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GARLIC : OVERVIEW GLOBAL MARKET

An update from both ends ; producers and receivers

Speculation about Chinese stocks and damage to the crop determine the situation in the garlic market. In the worst case scenario, the price could rise even further. But there are also rumours that the damage is not that bad. In this case, and given the large stock, there could be significant price reductions. In the coming weeks, as the Chinese harvest kicks off, things will become clearer. In Europe, the season is also around the corner. In the coming weeks, the harvest will be starting in Ukraine, Greece, Italy, Spain and France. For its part, Spain is managing to capture an increasing market share in Europe.

China dominates world market

The new harvest is imminent. Next week, the first region will start, followed later by the rest. The new garlic will be harvested in early June, for example, in the Shandong Province. There is usually old garlic available when the new harvest begins. This year, this is not the case and many are waiting for the new harvest. Furthermore, there is said to be a lot of market speculation. Assuming these rumours are true, garlic prices will likely be expensive for some time. The cold has reportedly caused losses over the last few months; some figures speak of heavy losses, but there is yet no certainty about this.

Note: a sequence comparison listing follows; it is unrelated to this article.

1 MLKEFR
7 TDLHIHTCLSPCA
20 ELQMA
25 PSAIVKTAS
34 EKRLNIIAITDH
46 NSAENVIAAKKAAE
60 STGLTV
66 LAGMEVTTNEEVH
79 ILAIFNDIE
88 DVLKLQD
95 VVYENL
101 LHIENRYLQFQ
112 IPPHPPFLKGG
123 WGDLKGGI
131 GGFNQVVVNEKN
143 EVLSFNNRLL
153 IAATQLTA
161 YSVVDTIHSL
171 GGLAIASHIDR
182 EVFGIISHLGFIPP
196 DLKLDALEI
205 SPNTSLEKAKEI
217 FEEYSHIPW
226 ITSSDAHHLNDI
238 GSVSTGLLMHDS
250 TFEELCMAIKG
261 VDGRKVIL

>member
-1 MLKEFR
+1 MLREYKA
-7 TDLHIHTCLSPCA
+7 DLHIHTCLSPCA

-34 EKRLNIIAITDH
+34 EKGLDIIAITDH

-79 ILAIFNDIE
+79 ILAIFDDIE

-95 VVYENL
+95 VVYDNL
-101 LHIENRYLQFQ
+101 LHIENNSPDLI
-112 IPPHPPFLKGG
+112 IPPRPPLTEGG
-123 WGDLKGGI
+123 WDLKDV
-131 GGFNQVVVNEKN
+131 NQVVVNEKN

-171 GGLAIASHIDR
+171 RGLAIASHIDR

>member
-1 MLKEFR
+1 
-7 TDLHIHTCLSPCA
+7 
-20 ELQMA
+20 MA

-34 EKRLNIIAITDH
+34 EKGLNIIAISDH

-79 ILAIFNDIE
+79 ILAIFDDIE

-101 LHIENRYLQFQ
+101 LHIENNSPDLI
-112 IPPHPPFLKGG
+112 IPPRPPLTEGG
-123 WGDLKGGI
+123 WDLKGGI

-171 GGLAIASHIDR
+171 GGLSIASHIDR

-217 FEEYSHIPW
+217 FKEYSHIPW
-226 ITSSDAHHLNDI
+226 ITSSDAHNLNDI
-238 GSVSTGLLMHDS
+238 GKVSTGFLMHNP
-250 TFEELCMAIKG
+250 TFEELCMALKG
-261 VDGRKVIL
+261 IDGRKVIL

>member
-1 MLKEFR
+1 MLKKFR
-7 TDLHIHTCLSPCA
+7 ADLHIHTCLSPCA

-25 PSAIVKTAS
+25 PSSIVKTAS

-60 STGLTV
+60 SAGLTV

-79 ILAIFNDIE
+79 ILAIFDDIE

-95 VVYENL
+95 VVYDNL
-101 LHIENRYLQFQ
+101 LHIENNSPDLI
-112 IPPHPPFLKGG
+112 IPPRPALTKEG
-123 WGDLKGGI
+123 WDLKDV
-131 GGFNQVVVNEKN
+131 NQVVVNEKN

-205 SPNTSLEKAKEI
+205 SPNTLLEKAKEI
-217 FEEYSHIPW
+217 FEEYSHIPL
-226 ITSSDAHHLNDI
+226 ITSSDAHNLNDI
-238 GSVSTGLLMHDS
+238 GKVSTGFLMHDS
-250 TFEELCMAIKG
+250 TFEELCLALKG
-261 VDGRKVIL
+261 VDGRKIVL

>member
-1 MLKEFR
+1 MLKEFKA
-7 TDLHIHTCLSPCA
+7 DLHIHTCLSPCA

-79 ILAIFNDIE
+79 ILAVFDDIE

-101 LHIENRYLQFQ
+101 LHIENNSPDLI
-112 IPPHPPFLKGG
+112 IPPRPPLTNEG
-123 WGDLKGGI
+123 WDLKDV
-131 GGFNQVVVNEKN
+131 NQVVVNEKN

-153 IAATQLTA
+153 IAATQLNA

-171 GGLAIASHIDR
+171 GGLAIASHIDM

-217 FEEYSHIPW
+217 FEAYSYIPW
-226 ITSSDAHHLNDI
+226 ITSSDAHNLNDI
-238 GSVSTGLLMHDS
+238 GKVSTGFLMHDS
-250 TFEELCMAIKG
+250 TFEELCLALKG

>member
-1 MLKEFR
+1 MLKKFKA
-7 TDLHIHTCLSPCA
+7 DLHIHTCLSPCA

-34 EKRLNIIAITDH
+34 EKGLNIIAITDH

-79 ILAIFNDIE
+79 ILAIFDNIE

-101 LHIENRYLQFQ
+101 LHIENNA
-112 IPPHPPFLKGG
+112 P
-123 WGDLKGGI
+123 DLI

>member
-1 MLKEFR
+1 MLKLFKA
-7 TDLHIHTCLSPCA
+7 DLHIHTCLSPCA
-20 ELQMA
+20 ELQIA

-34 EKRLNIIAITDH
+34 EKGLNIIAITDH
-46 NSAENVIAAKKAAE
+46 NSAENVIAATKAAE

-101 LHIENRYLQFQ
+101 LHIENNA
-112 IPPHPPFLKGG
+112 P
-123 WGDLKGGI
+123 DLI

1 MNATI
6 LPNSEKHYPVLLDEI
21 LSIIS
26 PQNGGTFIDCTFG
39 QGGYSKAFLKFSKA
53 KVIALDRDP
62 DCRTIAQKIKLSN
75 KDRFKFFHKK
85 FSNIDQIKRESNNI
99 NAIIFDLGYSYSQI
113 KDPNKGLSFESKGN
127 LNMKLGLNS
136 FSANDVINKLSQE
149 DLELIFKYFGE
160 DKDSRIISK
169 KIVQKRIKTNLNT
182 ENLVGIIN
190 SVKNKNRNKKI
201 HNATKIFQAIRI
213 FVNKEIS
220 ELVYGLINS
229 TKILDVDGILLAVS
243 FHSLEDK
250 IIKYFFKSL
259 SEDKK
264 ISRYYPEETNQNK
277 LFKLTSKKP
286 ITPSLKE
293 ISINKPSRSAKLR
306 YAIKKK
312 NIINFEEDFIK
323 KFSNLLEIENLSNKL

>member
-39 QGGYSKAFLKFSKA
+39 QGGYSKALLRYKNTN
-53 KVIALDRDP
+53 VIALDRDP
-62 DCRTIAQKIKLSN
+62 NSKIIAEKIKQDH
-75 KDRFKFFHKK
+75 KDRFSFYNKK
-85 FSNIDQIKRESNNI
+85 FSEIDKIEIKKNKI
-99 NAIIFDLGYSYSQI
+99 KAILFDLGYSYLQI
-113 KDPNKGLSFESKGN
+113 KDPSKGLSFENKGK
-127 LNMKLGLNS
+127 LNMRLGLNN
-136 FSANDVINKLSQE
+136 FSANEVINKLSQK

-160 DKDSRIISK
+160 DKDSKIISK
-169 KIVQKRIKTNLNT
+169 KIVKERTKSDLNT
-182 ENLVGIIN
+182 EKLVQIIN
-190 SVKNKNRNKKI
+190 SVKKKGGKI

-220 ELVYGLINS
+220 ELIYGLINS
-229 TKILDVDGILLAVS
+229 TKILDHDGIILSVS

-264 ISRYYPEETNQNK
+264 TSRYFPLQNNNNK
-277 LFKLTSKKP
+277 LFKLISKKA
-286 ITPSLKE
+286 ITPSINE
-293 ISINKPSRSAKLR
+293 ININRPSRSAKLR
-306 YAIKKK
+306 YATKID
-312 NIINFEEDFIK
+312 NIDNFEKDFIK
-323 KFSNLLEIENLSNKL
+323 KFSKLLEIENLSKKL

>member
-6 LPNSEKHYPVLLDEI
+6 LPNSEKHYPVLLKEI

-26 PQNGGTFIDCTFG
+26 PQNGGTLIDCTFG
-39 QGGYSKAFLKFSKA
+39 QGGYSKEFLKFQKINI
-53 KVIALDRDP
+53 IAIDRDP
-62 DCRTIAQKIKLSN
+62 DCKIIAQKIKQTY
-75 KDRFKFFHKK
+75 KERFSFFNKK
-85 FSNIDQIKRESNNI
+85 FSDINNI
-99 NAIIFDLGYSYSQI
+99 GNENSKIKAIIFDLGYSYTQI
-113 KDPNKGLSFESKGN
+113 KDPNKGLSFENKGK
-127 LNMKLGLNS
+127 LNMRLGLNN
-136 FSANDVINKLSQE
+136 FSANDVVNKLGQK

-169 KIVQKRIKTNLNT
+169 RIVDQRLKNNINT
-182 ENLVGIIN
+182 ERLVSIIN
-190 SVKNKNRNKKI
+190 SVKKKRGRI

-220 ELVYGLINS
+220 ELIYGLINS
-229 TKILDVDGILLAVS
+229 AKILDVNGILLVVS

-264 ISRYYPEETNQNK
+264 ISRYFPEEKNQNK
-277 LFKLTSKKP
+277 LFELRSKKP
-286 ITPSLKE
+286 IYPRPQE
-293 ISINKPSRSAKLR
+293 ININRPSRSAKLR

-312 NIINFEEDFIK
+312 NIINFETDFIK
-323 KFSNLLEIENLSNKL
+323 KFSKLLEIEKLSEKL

In Shandong, it has been unusually cold for the last few months, resulting in about 10% to 20% of the crops not surviving the severe temperatures. Hainan expects a smaller harvest, about half of last year's. Calibres are very small and much of the garlic grown in this province is intended for the domestic market. Jinxiang is a large garlic producer and losses here are expected to reach 20%. In Laiwu, the production should be about 40% smaller. Due to these losses, prices are expected to increase. If it appears that there is too much speculation, the consequences for the market could be disastrous.

Chinese garlic prices are high this season. Other figures talk about a total loss of 20% to 25%. This estimate was released just before the Chinese New Year and caused prices to rise sharply in February. Exporters started speculating that a small harvest would entail higher prices later in the season.

At present, however, it seems the damage is not that bad. The government of the province of Jinxiang recently presented a report that reveals that only 2% of the harvest has been lost. There is still a lot of 'old' garlic in stock. Therefore, price declines are expected as soon as the new harvest hits the market.